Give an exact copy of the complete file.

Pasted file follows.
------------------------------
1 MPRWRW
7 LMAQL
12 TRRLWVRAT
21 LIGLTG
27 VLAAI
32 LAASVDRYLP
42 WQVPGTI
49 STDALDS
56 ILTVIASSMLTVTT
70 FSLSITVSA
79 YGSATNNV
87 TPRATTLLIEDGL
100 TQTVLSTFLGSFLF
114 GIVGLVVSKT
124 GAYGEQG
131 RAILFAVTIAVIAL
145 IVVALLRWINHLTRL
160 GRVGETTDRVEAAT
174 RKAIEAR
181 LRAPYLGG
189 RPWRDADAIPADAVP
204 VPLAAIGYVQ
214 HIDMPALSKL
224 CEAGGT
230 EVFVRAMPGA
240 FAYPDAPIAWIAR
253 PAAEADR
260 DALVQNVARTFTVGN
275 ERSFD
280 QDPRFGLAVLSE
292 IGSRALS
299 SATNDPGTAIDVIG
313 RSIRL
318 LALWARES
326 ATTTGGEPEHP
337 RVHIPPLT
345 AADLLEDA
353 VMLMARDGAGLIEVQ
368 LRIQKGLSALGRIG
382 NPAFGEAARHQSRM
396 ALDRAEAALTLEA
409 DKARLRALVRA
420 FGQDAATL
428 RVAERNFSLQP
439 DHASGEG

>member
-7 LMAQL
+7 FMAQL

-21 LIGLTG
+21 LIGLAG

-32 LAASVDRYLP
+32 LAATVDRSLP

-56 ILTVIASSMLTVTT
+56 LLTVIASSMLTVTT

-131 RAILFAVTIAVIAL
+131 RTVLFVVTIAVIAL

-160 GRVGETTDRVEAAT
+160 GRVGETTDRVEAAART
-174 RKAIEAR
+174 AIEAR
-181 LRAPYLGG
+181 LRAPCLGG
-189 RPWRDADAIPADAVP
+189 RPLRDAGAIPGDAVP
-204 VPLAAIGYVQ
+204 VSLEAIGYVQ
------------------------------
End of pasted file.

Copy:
1 MPRWRW
7 LMAQL
12 TRRLWVRAT
21 LIGLTG
27 VLAAI
32 LAASVDRYLP
42 WQVPGTI
49 STDALDS
56 ILTVIASSMLTVTT
70 FSLSITVSA
79 YGSATNNV
87 TPRATTLLIEDGL
100 TQTVLSTFLGSFLF
114 GIVGLVVSKT
124 GAYGEQG
131 RAILFAVTIAVIAL
145 IVVALLRWINHLTRL
160 GRVGETTDRVEAAT
174 RKAIEAR
181 LRAPYLGG
189 RPWRDADAIPADAVP
204 VPLAAIGYVQ
214 HIDMPALSKL
224 CEAGGT
230 EVFVRAMPGA
240 FAYPDAPIAWIAR
253 PAAEADR
260 DALVQNVARTFTVGN
275 ERSFD
280 QDPRFGLAVLSE
292 IGSRALS
299 SATNDPGTAIDVIG
313 RSIRL
318 LALWARES
326 ATTTGGEPEHP
337 RVHIPPLT
345 AADLLEDA
353 VMLMARDGAGLIEVQ
368 LRIQKGLSALGRIG
382 NPAFGEAARHQSRM
396 ALDRAEAALTLEA
409 DKARLRALVRA
420 FGQDAATL
428 RVAERNFSLQP
439 DHASGEG

>member
-7 LMAQL
+7 FMAQL

-21 LIGLTG
+21 LIGLAG

-32 LAASVDRYLP
+32 LAATVDRSLP

-56 ILTVIASSMLTVTT
+56 LLTVIASSMLTVTT

-131 RAILFAVTIAVIAL
+131 RTVLFVVTIAVIAL

-160 GRVGETTDRVEAAT
+160 GRVGETTDRVEAAART
-174 RKAIEAR
+174 AIEAR
-181 LRAPYLGG
+181 LRAPCLGG
-189 RPWRDADAIPADAVP
+189 RPLRDAGAIPGDAVP
-204 VPLAAIGYVQ
+204 VSLEAIGYVQ